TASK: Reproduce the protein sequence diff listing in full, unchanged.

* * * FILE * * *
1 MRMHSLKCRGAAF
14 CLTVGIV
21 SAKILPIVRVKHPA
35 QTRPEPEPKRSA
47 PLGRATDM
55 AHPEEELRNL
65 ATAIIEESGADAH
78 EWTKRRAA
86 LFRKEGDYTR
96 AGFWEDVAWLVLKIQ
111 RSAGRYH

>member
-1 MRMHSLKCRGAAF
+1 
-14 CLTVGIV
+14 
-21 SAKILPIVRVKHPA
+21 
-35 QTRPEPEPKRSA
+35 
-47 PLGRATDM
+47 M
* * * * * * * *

1 MRMHSLKCRGAAF
14 CLTVGIV
21 SAKILPIVRVKHPA
35 QTRPEPEPKRSA
47 PLGRATDM
55 AHPEEELRNL
65 ATAIIEESGADAH
78 EWTKRRAA
86 LFRKEGDYTR
96 AGFWEDVAWLVLKIQ
111 RSAGRYH

>member
-1 MRMHSLKCRGAAF
+1 
-14 CLTVGIV
+14 
-21 SAKILPIVRVKHPA
+21 
-35 QTRPEPEPKRSA
+35 
-47 PLGRATDM
+47 M